Public health experts and retail chiefs are urging the government to look again at making face coverings mandatory in shops to encourage people back to the high street and stop the spread of coronavirus.
Cabinet Office minister Michael Gove insisted yesterday that masks would not become “mandatory” but suggested it was “basic good manners” to wear one.
The government’s messaging has been criticised as “confusing”, with a lack of clear rules and UK mask use still lagging far behind others countries despite mounting evidence that they do make a difference in halting Covid-19.
As recently as April health secretary Matt Hancock was actively discouraging the wearing of masks, suggesting that they were ineffective and that public uptake of the practice would create shortages for NHS workers.
“When the pandemic was declared by the WHO, 70 countries already required their citizens to wear masks in enclosed places or strongly recommended it – now it’s 120,” Linda Bauld, professor of public health at the University of Edinburgh, told the BBC.
“Part of the reason for that is that the science has moved on in that there are new studies, and new reviews. The second thing is that the WHO themselves commissioned research to look at it, essentially bringing together all the studies, and they changed their advice.”
Mask-wearing was made mandatory in Scotland last week but there are still no clear rules in England. Professor Bauld said that “three or four months ago” some of her colleagues in the UK were unsure of the evidenced supporting face coverings, but that “now some of those that were quite uncertain some time ago are now definitely saying that new evidence suggests that we should be wearing these”.
James Daunt, the former Waterstones boss who now runs bookshop chain Barnes and Noble, said a “firm direction” from the government would encourage people to take up masks and could help build confidence.
On whether requiring their wearing would give people the confidence to return to shops, Mr Daunt said: “I don’t think it’s a huge factor, but I also think if it reassures people it’s a perfectly sensible measure to take.”
He said mask wearing would “become normalised” with time but warned that retail workers should not be asked to “police” any enforcement.
“I think it’s certainly about changing attitudes but clearly if there is a firm direction that masks should be worn then the vast, vast majority of people will,” he said.
“But I definitely do not think shop workers should be the police of it – that would not be right. Because there are a tiny, tiny minority of people who will be confrontational over it and it is not the position of shop workers to enter into that situation.
“We would indeed not ask our shop workers to confront someone who was stealing from us – we would ask them to call the police.
“So we shouldn’t put ourselves in confrontational positions, but I think we can as retailers, if we are requested to do so, clearly tell everyone it’s a sensible thing to do.”
Boris Johnson appeared on Friday wearing a mask for the first time, telling reporters: “We need to be stricter in insisting that people wear face coverings in confined places.” He said the government was “looking at ways of making sure that people really do have face coverings in shops, for instance”.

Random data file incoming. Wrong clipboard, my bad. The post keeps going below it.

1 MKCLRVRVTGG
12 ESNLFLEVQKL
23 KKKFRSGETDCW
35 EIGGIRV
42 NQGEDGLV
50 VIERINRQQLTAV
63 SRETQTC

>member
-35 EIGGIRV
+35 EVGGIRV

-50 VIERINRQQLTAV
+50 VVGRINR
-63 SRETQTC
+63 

But his deputy Mr Gove suggested on Sunday that the government was unlikely to take real action, adding: “I don’t think mandatory, no, but I would encourage people to wear face masks when they are inside, in an environment where they might be mixing with others and where the ventilation might not be as good as it might. I think it is basic good manners, courtesy, consideration, to wear a face mask.”
Some influential right-wingers close to the Conservative Party have complained about proposed mandatory mask-wearing and other lockdown measures, including in the government-supporting Daily Telegraph newspaper which the prime minister has regularly written for.
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But speaking to the BBC on Monday morning Professor Bauld said: “In a retail environment what we’d want to see is customers wearing them, or even the visors, or having the perspex screens – so thinking about the whole setting, not simply masks or not.
“From a behavioural science perspective I think it’s jolly confusing the messaging we’ve seen in the last few days ... it’s much better to be clear and consistent and we need to do a few things: you need to lead by example. So leaders need to wear them, that’s been highly variable across the world. You need to explain to the public why it’s being recommended or required.
“And I think the thing about requiring it is it basically just says to people that this is expected, and even if enforcement is not heavy-handed, and I don’t think it needs to be in this case, the fact that it’s required makes a difference. Just observing locally here [Scotland] I’d say about one in five people were wearing them in my local supermarket, but when I went there yesterday only one person wasn’t wearing one, and they may have had a reason. Requiring them just gives that little extra nudge.”